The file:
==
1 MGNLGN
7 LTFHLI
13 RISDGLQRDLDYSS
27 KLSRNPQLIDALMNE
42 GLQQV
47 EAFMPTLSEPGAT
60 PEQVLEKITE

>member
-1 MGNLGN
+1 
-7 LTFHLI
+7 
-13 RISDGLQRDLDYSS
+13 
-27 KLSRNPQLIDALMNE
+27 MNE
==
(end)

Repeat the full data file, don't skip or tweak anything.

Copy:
1 MGNLGN
7 LTFHLI
13 RISDGLQRDLDYSS
27 KLSRNPQLIDALMNE
42 GLQQV
47 EAFMPTLSEPGAT
60 PEQVLEKITE

>member
-1 MGNLGN
+1 
-7 LTFHLI
+7 
-13 RISDGLQRDLDYSS
+13 
-27 KLSRNPQLIDALMNE
+27 MNE